More Spatial Blogging

To continue today’s focus on the Space Hijackers, here’s a part of their manifesto that I found compelling:

Users of space are disturbing elements that enter into architecture, they are something random that the architect cannot design. To compensate for this, space is designed to control and manipulate its users into harmony with their surroundings. In order for this space to function as it is meant to, the users must be guided around it by various architectural methods. Because people disrupt the harmony of built space, they are not something the architect relishes, and so do not form part of his or her vision. We simply need to look at architectural photography to see this in evidence. Almost any architectural photograph you care to look at will have been shot with one very specific requirement, that the space is clear of people.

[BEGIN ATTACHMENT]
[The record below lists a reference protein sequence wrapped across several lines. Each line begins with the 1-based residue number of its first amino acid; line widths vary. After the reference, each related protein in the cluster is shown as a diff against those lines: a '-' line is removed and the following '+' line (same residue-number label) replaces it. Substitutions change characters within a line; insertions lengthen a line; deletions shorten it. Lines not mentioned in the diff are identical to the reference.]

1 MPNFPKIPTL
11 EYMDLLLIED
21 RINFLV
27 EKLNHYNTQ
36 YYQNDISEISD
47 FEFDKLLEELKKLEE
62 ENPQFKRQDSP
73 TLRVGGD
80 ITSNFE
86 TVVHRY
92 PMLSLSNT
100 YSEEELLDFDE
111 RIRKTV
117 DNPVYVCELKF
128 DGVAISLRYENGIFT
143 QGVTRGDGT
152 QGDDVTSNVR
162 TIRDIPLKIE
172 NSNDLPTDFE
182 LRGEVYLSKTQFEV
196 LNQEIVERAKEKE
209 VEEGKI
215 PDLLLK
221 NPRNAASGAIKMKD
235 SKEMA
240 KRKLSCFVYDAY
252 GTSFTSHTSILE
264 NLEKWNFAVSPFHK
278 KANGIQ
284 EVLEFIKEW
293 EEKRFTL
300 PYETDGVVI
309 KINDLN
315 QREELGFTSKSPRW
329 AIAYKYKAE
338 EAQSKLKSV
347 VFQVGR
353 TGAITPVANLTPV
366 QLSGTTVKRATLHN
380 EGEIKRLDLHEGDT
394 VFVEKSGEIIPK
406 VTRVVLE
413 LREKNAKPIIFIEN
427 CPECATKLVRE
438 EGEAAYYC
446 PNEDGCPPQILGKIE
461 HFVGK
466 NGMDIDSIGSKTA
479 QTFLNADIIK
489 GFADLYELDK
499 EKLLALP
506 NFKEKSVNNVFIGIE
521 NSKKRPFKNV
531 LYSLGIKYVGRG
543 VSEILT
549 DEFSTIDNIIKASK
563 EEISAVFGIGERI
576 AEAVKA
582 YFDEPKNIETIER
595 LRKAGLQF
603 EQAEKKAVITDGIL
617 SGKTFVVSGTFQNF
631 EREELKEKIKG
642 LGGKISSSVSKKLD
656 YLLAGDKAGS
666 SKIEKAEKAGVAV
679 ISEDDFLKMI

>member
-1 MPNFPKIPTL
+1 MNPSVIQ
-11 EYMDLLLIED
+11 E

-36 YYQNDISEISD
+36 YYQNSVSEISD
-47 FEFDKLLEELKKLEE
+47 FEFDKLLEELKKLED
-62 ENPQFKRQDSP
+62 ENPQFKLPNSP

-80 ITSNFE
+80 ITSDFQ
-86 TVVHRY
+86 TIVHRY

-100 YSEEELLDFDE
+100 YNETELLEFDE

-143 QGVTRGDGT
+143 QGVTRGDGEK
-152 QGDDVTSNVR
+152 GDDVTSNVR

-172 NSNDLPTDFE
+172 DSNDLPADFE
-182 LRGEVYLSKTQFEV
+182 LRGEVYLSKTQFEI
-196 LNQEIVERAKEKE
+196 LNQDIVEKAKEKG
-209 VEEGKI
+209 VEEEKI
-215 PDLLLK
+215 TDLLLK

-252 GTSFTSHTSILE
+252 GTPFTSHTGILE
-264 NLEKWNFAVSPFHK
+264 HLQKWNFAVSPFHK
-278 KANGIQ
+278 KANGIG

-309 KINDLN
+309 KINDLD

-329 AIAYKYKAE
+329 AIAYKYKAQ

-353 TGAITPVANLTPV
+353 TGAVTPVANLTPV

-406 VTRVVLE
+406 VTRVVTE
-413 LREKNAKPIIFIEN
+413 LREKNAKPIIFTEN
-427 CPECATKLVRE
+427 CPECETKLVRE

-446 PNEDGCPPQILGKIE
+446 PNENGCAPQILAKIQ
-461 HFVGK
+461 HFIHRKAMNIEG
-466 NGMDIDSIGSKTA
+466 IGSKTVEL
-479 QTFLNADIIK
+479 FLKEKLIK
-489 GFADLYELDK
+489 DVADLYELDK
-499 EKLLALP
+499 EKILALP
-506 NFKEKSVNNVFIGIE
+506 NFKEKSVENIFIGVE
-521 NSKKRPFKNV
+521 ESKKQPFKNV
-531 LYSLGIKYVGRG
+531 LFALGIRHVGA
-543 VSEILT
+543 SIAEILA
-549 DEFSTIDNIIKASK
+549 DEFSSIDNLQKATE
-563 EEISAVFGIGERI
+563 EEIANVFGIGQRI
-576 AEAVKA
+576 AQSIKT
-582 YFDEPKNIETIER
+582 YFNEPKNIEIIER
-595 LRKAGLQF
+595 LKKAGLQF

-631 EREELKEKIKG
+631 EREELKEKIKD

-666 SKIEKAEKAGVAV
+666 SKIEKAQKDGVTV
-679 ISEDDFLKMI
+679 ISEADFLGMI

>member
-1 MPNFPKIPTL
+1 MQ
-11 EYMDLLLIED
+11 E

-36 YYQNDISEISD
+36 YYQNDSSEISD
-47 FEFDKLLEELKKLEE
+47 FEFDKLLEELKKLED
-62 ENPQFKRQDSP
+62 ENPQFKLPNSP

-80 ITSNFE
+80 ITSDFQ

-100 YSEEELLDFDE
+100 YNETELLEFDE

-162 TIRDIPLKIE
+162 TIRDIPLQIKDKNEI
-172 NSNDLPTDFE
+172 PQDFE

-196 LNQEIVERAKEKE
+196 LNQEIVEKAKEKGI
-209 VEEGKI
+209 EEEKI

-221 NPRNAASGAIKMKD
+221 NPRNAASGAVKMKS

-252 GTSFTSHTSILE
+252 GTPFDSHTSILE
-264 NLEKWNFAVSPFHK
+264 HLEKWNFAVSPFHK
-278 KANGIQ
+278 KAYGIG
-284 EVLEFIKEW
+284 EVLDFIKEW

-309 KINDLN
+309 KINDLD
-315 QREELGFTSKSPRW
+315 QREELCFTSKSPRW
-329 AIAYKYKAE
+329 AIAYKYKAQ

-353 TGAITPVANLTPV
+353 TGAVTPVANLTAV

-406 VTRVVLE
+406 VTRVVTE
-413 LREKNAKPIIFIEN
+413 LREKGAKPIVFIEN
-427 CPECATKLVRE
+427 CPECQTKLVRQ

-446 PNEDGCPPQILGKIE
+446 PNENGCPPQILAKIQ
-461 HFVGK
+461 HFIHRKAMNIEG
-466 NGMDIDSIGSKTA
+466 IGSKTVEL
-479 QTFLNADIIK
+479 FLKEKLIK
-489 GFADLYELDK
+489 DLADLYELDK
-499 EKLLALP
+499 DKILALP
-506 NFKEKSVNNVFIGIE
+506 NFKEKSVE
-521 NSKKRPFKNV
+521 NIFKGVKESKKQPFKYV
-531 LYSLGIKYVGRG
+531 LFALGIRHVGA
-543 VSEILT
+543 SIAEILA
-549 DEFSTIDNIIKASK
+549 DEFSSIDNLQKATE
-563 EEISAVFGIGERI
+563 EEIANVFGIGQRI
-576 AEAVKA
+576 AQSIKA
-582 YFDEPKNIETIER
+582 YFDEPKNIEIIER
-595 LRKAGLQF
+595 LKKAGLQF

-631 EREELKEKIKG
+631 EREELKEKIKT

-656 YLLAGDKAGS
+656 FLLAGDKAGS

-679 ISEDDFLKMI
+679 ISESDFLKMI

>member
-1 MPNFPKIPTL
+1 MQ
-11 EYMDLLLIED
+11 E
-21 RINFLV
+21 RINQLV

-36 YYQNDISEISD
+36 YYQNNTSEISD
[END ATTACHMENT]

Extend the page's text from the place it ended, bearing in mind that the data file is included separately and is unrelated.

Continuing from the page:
In my own experience in architecture school design labs, it’s completely true that a lot of architecture is about controlling how people use/experience space. Of course this is supposed to have benevolent goals: to make the space intuitive and user-friendly, to make it pleasant and beautiful, to make sure people get to where they need to go without being sidetracked.

In the real world the tools architecture schools teach are also put to use keeping out houseless people and skateboarders, making wallets open up, and discouraging pedestrians. To modify the traditional saying: architecture can be as bad as the clients…

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